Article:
“I hear it’s election day tomorrow. Are you excited? I hope you’re not going to elect Mitt Romney.” said Jens Lekman. This concert was supposed to be my final salvo before election Tuesday consumed me and yet it found me and I’ve rarely cheered louder. I first heard Jens Lekman when I was living in a dive apartment off of Sunset and Vine in Hollywood. A friend gave me a copy of a cover song he did, Paul Simon’s “You Can Call Me Al” and I was hooked by the serenity in his voice.
As I became more engaged with his music I noticed that he had a penchant for disco and bossa nova backbeats and though I am not a fan of either genre I found myself loving his music. When I heard he was coming to San Francisco I wanted to make sure I’d be there front and center. His music is like a conversation. He tells it so effortlessly and his concerts are like an episode of Storytellers on VH1 because he so thoroughly explains the stories behind almost each song that you feel like you were there when he starts singing them.
It didn’t feel like I was watching him at the Fillmore I felt like I was watching him at a coffee house. When he broke a string midway through “The End of the World is Bigger Than Love” He took the guitar off, finished the song without it and then grabbed another guitar to tune. When he asked for minute to do that a man from the crowd yelled, “You’re so violent, Jens.” The crowd roared with laughter as did the band. When he turned around he walked up to the mic and said, ‘If I had a penny for every time someone told me that, I’d be making money in a very weird way.” and then started in another song.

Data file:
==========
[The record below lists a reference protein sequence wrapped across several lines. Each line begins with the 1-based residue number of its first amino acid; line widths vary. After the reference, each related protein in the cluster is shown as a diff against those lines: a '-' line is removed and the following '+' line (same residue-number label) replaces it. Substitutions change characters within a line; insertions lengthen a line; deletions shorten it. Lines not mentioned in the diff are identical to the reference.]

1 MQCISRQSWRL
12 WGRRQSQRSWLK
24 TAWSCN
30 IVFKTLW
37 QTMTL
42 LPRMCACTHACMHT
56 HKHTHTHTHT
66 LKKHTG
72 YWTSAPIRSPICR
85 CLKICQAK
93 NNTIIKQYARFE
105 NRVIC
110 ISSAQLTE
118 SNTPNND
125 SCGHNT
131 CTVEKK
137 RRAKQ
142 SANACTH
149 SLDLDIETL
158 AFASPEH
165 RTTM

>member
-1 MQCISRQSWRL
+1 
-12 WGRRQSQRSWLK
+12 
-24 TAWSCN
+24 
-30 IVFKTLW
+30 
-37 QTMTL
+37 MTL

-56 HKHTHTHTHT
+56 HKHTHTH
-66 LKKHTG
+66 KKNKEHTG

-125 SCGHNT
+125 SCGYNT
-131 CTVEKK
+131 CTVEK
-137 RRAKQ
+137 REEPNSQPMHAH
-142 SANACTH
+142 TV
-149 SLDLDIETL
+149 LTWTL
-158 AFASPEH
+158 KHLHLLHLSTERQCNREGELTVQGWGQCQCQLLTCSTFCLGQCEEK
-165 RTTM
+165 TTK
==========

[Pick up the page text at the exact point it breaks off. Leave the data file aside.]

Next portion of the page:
He was brilliant, self-deprecating and engaging. He was everything you’d expect and more. He was having fun and you could see it in his face and in the band’s. These were a group of people that enjoyed playing together. They finished their first set and then came back with Taken by Trees, the opening act. He introduced the members then explained how he’s known Victoria Bergsman, a fellow Swede, for a number of years.
He explained how she once gave him a mixtape then he heard this cover a Neil Young song by Nicolette Larsen called “Lotta Love” which has a very distinct late ‘70’s early ‘80’s sound. They then started into it and the duet surprisingly rocked. I say surprisingly because Nicolette Larsen looks like a lost member of the Manson family and it’s not the easiest song to cover. They actually sang it better than the original cover. It was one of the highlights of an amazing night and I can now cross Jens Lekman off my concert bucket list.
It’s always a rewarding experience when you go to a concert and leave with a smile on your face. I was drenched in sweat, as it’s been unseasonably hot lately in the city, yet I wasn’t tired I wanted more and even snagged one of the free apples on the way out. Sadly, though, there was no poster this time. That was the only low point in a night filled with dancing, crowd singing and the enlightened, beautiful music of Mr. Jens Lekman.